Learn how to homebrew


If you're thinking of joining a beer of the month club you've found the right place. Each month we review a beer of the month club shipment to give you an idea of what you really get. This month Gourmet Monthly Clubs sends us Granite City Brewing Company from Minnesota and an old reliable of our from road trips, Lancaster Brewing Company from Pennsylvania.

Join this beer of the month club or compare other beer of the month clubs.

Granite City Brewing Company

Granite City Brewing Company Duke of Wellington Pale Ale & Brother Benedict BockDuke of Wellington Pale Ale

Some pale ales pour as their name would lead you to believe, and some pour darker. This is the latter, as it pours a rusty orange color. Clear as day with a tan head, as you watch the foam recede you’ll notice lacing that many find to be a mark of a good brew.

The nose is a fairly strong blend of both malts and hops that leads me to believe that, while this is labelled a pale ale, it’s more of an IPA. The smell is truly interesting for the style as their is a good dose of citrus from the hops, but it’s almost kaffir lime more than anything. That said, it’s not a citrus bomb and some good whole grain bread comes through as well.

This is a great example of how IBUs don’t tell the whole story of bitterness. Normally 64 IBUs in a 5.3% abv beer would be super bitter, but this has enough malt to balance it. While the bitterness is there, the main characteristic of the hops that comes through in the taste is that lime flavor I mentioned above. I’ve never tasted this flavor before in an IPA and I like it! The finish has a good minerality to it, which makes you perceive an extreme dryness. That makes this one a brew that I could drink multiples of, between a solid amount of flavor and the finish it’d be great to keep coming back to.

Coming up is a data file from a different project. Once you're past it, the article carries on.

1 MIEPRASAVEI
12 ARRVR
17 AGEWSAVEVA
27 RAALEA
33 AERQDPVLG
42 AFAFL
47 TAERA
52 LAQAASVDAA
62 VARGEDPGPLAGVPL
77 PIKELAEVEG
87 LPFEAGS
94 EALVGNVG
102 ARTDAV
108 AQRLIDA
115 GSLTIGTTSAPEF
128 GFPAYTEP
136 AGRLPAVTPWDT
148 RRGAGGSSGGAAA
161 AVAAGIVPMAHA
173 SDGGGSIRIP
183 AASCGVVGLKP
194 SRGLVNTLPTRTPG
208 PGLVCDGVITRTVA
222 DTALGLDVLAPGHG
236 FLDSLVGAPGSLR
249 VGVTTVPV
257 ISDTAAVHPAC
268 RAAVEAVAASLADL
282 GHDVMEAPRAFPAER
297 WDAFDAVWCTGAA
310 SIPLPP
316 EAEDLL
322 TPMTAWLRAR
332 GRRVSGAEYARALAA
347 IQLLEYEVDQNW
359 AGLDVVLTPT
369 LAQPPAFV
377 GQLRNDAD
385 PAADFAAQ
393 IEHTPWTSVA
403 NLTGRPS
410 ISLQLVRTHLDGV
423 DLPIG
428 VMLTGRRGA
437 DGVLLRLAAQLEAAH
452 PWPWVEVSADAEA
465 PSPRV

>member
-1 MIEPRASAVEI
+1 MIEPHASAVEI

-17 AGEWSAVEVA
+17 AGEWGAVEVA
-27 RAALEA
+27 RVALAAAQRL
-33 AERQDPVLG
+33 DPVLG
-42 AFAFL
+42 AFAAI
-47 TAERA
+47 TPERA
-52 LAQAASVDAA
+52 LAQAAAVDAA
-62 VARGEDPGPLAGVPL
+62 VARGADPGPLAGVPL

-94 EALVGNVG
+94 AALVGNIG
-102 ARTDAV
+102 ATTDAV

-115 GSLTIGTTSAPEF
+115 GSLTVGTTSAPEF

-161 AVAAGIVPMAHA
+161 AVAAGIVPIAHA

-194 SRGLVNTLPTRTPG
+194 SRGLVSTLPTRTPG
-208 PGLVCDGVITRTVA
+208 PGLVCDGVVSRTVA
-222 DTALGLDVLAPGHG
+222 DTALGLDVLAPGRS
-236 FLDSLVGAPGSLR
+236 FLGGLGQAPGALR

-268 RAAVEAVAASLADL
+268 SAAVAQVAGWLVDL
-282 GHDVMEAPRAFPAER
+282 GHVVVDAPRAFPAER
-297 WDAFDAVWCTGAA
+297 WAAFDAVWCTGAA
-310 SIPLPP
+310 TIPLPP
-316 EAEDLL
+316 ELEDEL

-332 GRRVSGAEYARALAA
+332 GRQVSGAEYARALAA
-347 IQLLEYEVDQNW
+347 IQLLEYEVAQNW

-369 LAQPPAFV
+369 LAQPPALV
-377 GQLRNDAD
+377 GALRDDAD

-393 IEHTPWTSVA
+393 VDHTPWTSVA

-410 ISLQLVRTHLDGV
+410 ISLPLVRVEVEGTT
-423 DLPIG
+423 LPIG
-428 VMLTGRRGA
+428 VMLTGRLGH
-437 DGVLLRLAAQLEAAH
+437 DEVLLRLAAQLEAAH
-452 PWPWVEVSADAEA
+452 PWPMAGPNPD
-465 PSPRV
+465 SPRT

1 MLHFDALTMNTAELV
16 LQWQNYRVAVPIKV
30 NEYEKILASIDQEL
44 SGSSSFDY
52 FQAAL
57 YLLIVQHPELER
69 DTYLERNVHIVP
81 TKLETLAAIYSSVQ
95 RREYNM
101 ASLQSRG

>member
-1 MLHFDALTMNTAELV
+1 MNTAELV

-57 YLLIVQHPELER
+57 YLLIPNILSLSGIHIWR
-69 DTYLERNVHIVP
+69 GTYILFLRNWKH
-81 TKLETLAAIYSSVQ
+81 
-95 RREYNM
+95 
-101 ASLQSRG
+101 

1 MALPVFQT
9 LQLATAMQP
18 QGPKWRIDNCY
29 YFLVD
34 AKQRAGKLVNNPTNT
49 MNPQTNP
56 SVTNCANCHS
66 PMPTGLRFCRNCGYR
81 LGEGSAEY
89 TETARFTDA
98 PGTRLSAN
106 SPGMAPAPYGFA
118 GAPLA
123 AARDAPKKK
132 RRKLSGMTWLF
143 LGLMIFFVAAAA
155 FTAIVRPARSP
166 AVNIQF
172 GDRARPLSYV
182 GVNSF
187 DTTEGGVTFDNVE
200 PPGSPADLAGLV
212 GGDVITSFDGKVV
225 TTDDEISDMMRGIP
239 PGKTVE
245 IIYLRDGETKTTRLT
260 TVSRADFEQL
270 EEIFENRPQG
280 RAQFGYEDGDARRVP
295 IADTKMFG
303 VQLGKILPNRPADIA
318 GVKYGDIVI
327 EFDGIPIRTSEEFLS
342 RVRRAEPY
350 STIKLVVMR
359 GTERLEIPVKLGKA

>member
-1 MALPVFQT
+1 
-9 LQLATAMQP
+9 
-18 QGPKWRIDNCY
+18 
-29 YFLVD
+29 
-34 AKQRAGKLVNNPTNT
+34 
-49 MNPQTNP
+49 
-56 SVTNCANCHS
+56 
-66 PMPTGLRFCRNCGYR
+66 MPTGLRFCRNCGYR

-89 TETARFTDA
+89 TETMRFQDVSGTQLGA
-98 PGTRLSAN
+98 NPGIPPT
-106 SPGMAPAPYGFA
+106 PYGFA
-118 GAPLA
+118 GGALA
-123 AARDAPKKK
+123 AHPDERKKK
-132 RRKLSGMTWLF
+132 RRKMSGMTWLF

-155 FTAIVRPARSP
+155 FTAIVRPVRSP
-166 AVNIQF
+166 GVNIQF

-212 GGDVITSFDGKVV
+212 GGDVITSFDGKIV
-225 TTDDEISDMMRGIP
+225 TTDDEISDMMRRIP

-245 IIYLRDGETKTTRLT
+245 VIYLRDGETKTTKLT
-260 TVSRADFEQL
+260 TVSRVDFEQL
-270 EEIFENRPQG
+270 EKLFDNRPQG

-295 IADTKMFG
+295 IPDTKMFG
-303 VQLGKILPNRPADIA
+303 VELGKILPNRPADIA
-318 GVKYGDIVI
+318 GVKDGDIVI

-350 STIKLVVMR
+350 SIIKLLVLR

Brother Benedict’s Bock

With a pour that looks as garnet as it does brown, there’s no question that this one is a bock! A head the color of unpasteurized whipped cream settles to almost nothing with a thicker bit on the outside ring.

As I’d expect, and hope, for a bock Brother Benedict’s smells sweet and malty. It’s a clean aroma, there’s some mild dark fruit but not much else. There’s some dark bread in there, almost pumpernickely, but not quite.

Just as with the smell, this tastes the way a bock should. Some are oversweet, but this is simply malt-centric with a clean palate. It’s bready and dark, not roasty or bitter, but dark like a nice, robust, hearty brown bread. Often I find bocks tough to drink more than one of, but because of the balance in this one, I could keep going for quite a while. The malt character is really well done and the beer finishes dry enough to keep you coming back.

Lancaster Brewing Company

Lancaster Brewing Company Milk Stout & Amish Four Grain Pale AleMilk Stout

Lancaster Milk Stout is one of those beers we’re never sorry to see! Ever since we first tried it in Pennsylvania on a road trip that took us down the East Coast, it’s been one we can’t get but thoroughly enjoy. We actually reviewed it from over three years ago, so you can check it out there, but trust me it’s really good!

Amish Four Grain Pale Ale

A deep, rich near-orange amber and crystal clear, this is a brew you’d expect to have a little something something to it if it had anything at all. A slightly off-white head adorns the top, but quickly fades into a thin film, hiding what lies beneath.

There’s a nice toastiness on the nose. A lot of American pale ales have been the victims of hop creep and now smell (and taste) near indistinguishable from IPAs. Not this one! You can definitely smell a bit of the spicy rye and dry, minerally wheat that Lancaster threw into the mash on this brew. This grain bill compliments the spicy hop notes very well.

Forget how is looks, though...and even partially how it smells (although smell and taste are very strongly intertwined)...the most important part of any beer is the taste! And this is one you’re going to want to try. The body of this beer is full and almost slick, most likely due to the rye and oats. The wheat is there with it’s characteristic near-chalky finish, which works well. There’s enough carbonation to counteract the rye/oat slick, though, and it also helps the hops to come out a bit. The bitterness is extremely balanced and the earthy, spicy English hops play nice with the rye as well as the malt forward character of the barley.